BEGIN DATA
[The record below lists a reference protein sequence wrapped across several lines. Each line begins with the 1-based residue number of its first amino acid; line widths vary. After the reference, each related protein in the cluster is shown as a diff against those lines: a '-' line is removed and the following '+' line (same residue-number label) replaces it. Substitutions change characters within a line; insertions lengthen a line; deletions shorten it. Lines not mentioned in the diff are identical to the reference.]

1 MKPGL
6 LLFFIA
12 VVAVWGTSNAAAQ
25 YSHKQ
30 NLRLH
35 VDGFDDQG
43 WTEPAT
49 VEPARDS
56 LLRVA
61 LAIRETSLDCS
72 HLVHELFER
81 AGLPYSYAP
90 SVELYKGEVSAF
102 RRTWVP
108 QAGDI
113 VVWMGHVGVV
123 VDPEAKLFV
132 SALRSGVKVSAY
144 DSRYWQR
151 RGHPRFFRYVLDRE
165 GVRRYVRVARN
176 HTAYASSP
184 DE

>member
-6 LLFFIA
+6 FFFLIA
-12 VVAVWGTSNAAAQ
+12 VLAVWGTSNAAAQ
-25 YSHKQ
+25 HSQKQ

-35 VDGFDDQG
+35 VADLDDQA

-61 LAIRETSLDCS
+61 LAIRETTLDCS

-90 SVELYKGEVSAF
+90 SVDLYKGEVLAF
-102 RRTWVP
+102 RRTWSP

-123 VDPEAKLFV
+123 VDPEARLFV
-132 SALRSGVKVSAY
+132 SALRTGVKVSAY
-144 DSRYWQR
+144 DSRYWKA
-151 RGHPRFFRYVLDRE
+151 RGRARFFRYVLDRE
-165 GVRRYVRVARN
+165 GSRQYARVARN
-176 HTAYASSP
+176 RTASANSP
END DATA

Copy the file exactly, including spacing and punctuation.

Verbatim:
[The record below lists a reference protein sequence wrapped across several lines. Each line begins with the 1-based residue number of its first amino acid; line widths vary. After the reference, each related protein in the cluster is shown as a diff against those lines: a '-' line is removed and the following '+' line (same residue-number label) replaces it. Substitutions change characters within a line; insertions lengthen a line; deletions shorten it. Lines not mentioned in the diff are identical to the reference.]

1 MKPGL
6 LLFFIA
12 VVAVWGTSNAAAQ
25 YSHKQ
30 NLRLH
35 VDGFDDQG
43 WTEPAT
49 VEPARDS
56 LLRVA
61 LAIRETSLDCS
72 HLVHELFER
81 AGLPYSYAP
90 SVELYKGEVSAF
102 RRTWVP
108 QAGDI
113 VVWMGHVGVV
123 VDPEAKLFV
132 SALRSGVKVSAY
144 DSRYWQR
151 RGHPRFFRYVLDRE
165 GVRRYVRVARN
176 HTAYASSP
184 DE

>member
-6 LLFFIA
+6 FFFLIA
-12 VVAVWGTSNAAAQ
+12 VLAVWGTSNAAAQ
-25 YSHKQ
+25 HSQKQ

-35 VDGFDDQG
+35 VADLDDQA

-61 LAIRETSLDCS
+61 LAIRETTLDCS

-90 SVELYKGEVSAF
+90 SVDLYKGEVLAF
-102 RRTWVP
+102 RRTWSP

-123 VDPEAKLFV
+123 VDPEARLFV
-132 SALRSGVKVSAY
+132 SALRTGVKVSAY
-144 DSRYWQR
+144 DSRYWKA
-151 RGHPRFFRYVLDRE
+151 RGRARFFRYVLDRE
-165 GVRRYVRVARN
+165 GSRQYARVARN
-176 HTAYASSP
+176 RTASANSP